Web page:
The Whitlingham Bird Report for 2016 is now available to download here.

The previous reports are also availble: 2015 here,
2014 report here and the 2013 report here. Thanks to everyone who has contributed sightings, information and photos to these reports.

You may also be interested in Chris Durdin's Thorpe Marsh Wildlife Report for 2016, which is available here.

THORPE MARSH: Bees, butterflies, bugs and a hoverfly

25th March 2017

I headed to Thorpe Marsh with high hopes for either an early spring migrant, passage wader or an interesting flyover species. As I approached the flood a Little Egret flew up and slowly off over the marsh. There was no sign of the Stonechats in their favoured bramble, although a male Reed Bunting had taken up residence. It was a warm day so I decided to scan the skies to the east to look for raptors, and this paid off with a pair of Sparrowhawks and a Common Buzzard.

Across the marsh there had been few plants in flower, with the exception of one clump of marsh marigolds. Reaching the drier areas there were lots of Lesser Celandines along the path side, with Peacock and Small Tortoiseshells my first patch butterflies of the year. I stopped at a patch of Ivy and saw two solitary bees, probably both Andrena but neither would settle for more than a few seconds so I only managed a less than sharp photo of each.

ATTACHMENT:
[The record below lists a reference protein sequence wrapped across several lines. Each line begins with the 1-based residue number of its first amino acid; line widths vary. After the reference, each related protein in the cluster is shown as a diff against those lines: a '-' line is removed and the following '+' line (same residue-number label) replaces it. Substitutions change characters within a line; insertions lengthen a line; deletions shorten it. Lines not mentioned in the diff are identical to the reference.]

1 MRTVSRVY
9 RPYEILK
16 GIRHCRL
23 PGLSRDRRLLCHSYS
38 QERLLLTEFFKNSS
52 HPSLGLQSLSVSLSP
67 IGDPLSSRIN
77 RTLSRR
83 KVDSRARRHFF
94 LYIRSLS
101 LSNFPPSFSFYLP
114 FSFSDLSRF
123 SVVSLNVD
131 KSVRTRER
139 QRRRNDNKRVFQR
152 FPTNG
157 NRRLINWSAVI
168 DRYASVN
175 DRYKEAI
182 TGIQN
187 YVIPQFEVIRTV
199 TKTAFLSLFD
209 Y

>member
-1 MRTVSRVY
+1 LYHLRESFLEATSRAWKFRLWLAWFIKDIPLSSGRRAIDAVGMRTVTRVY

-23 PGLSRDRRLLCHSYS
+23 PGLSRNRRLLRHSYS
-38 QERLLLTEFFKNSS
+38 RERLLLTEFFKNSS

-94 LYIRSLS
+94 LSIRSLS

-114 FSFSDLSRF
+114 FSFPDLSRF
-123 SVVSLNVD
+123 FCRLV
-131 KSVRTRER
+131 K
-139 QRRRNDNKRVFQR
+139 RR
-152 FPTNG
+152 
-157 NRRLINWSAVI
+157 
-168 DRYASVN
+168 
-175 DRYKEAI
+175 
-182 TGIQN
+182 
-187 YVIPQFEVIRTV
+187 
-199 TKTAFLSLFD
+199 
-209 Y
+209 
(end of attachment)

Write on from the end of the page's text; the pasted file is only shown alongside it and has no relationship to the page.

Two Snipe had flushed up from the broad edge, whilst three Lapwings and two Oystercatchers completed the wader tally. There was a large number of loafing gulls, a mixture of the four usual species, and these included an orange-ringed Herring Gull. This was presumably a bird ringed by the Thames ringing group, but I was unable to even partially read the code.


On my way back along the riverbank I stopped to check some more celandines, and was rewarded with my first new hoverfly species of the year. I recognised the smallish black shape as one of the Cheilosia, but as there are many of them I knew it needed to be looked at more closely. Fortunately I was able to catch the hoverfly without any problems and get a good look at its face. The combination of flattened orange antennae with black tips and hairless eyes identified it as Cheilosia pagana. Other insects nearby included a Pied Shieldbug and another Andrena sp.




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